Stan Musial died today. And it made me cry.
Stan Musial, for those who aren’t baseball fans, is the greatest Cardinal who ever played the game. He played his entire career — 22 years — in St. Louis. His statistics are impressive, to be sure, as he was the consummate player. Off the field, he was reportedly humble, approachable, friendly and kind to all. He was married to his high school sweetheart, Lillian, who passed away in May 2012, for 71 years.
His accomplishments and his character were admirable, but that’s not why I cried.
total obsession with love of baseball comes from my dad. I grew up on Cardinal baseball — Sundays we went to church, ate lunch and settled in to watch the Cards on TV. As we watched, Daddy would explain things to me; he’d point out the break on the pitcher’s curve ball, he’d get just a little bit giddy when Lou Brock took a big lead off first base, and he was always awed by Bob Gibson’s fastball. When we traveled, he’d search the radio stations until he heard Jack Buck’s familiar voice, then we’d settle in and listen, cheering and groaning as if we were there.
But Musial was his idol, his all-time favorite player. I think they must have been a lot alike; both married their high school sweethearts, both kind, gracious, generous and known as gentlemen with character above reproach. Musial retired in 1963, probably a couple of years or so before I started watching baseball, so I never saw him play. But I heard my dad talk about him so much I feel as if I did.
We met him once, at his restaurant in St. Louis, on one of our yearly baseball trips. We asked for his autograph, and I don’t remember much, but I remember how nice he was. And his sense of humor when my brother, then probably four or five, began to tear up the photo he had just autographed.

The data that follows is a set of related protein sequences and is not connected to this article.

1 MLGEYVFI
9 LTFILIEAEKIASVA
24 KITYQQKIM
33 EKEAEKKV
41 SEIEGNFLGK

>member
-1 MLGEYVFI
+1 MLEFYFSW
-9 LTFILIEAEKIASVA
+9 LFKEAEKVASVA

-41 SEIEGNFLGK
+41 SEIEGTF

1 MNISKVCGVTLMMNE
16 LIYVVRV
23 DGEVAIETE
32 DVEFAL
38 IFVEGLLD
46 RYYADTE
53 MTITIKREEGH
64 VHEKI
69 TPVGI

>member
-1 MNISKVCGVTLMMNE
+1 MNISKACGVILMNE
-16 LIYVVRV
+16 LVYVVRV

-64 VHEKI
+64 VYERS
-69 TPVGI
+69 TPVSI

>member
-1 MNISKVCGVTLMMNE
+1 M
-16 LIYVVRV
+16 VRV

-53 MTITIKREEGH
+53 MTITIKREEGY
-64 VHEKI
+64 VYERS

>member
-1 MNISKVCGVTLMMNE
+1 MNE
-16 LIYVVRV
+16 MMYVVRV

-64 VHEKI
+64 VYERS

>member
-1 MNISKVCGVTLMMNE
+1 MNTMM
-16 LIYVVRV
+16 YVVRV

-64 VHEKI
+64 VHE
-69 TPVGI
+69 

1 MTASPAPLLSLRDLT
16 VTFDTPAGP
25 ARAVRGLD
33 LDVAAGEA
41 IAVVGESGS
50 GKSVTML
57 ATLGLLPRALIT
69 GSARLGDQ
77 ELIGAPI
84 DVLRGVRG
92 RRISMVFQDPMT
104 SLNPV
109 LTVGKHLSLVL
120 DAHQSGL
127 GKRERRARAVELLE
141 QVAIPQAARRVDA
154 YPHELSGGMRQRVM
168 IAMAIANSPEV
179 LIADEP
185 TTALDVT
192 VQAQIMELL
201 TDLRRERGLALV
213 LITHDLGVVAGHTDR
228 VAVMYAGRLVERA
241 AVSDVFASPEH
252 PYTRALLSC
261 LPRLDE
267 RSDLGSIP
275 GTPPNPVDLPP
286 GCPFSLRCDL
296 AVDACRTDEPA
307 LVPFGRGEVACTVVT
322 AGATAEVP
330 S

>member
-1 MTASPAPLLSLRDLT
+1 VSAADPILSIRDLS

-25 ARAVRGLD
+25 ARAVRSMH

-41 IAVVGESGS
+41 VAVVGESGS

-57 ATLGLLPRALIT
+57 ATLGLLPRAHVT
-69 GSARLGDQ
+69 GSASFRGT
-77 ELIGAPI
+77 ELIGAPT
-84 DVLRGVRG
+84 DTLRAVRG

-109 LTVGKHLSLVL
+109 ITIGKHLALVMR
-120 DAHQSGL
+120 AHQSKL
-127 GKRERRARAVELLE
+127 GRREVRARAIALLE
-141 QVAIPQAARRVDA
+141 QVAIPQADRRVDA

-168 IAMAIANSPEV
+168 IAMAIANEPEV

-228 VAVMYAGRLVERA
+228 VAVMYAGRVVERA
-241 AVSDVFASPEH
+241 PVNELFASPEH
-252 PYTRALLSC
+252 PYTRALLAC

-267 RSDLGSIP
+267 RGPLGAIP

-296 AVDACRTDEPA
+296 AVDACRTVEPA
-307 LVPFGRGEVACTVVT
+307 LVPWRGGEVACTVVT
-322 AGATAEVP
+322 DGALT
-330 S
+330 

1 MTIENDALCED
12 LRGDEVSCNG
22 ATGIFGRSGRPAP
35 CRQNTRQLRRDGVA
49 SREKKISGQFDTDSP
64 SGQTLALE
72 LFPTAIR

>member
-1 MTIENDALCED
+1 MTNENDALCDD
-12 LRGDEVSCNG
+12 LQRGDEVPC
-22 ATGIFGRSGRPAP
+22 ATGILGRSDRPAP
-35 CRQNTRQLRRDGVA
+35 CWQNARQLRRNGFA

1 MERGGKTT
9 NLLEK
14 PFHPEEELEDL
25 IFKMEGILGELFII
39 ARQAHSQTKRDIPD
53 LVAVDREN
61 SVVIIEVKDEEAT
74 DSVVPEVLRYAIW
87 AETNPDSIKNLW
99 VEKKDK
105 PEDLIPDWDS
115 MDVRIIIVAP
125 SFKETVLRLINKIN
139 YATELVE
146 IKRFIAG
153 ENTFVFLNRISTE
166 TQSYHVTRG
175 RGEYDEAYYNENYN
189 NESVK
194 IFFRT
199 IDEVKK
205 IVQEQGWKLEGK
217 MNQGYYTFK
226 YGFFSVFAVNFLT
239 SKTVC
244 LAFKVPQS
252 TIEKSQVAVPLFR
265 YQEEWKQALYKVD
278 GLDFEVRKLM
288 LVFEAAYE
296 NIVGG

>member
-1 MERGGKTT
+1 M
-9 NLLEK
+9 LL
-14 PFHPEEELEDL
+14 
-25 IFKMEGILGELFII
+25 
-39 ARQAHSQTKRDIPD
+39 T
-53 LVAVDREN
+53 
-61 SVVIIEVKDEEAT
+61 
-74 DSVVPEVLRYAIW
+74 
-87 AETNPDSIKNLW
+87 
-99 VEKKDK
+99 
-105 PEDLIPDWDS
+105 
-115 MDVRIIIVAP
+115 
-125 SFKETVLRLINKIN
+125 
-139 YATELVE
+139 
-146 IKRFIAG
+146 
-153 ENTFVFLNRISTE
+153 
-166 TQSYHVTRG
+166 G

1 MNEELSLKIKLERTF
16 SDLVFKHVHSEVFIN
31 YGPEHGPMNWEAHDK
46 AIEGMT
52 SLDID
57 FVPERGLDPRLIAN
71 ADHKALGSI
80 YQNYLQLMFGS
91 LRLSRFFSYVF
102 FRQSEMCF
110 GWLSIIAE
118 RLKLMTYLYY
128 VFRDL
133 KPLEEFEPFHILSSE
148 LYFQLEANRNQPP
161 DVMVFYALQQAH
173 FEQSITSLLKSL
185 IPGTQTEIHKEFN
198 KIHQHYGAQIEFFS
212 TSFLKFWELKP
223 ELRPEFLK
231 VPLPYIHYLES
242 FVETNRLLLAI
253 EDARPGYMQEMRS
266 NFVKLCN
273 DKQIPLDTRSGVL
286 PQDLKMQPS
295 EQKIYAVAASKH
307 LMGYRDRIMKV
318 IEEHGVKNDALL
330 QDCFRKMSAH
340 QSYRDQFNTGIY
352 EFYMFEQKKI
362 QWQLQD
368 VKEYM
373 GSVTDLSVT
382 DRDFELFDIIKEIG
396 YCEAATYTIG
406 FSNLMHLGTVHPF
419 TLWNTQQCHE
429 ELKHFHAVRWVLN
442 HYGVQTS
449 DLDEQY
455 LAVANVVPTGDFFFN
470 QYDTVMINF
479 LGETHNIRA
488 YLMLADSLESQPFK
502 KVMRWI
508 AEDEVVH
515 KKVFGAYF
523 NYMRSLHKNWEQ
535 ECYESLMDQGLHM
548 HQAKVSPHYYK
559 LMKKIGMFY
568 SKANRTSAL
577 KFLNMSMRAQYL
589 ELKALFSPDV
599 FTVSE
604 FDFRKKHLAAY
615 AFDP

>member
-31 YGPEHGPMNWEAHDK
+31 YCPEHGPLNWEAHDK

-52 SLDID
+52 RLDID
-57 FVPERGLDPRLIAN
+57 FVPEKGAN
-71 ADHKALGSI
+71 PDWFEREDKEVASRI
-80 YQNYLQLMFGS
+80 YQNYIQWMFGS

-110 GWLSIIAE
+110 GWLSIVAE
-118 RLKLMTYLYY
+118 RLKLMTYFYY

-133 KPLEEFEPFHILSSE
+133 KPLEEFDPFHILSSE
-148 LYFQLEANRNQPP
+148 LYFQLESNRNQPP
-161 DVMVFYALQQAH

This past November, Cardinal closer Jason Motte and his wife, Caitlin, held a benefit for cancer research, which we attended with my sister, her husband and their 11-year-old son. The silent auction featured many great items of sports memorabilia, mostly Cardinal-related. But the last item presented, the ultimate, was an authentic 1946 Cardinal jersey, signed by Musial.
When the Musial jersey came up for auction, I was not that surprised to see my sister’s hand go up, though the starting bid was more than she had said she’d spend. As the bidding became heated, her hand kept going up — along with my heart rate. She won the auction and the jersey was hers for far less here in Memphis than it would have sold for in St. Louis. Motte told us afterward that he went to Musial’s home to ask him to autograph the jersey especially for the event.
She felt, as I did, the connection with Musial through my dad. It meant more than its monetary value, it reflected a piece of our childhood, a legacy that we now share with our own children. As we all took turns trying it on, I imagined the smile that would have lit up my dad’s face when he took his turn.
So now I’m comforted by the idea that Daddy and Stan are talking Cardinal baseball in Heaven. And I’m sad about the loss of someone who impacted the life of someone I loved, and, therefore, my own.
Rest in peace, Stan the Man. And be sure and tell Daddy about the 2011 World Series.